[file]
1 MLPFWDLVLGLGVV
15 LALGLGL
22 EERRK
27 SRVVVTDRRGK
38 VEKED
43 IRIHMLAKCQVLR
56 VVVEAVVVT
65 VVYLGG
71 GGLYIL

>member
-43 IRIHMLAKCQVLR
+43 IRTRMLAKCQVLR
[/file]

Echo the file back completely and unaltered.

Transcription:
1 MLPFWDLVLGLGVV
15 LALGLGL
22 EERRK
27 SRVVVTDRRGK
38 VEKED
43 IRIHMLAKCQVLR
56 VVVEAVVVT
65 VVYLGG
71 GGLYIL

>member
-43 IRIHMLAKCQVLR
+43 IRTRMLAKCQVLR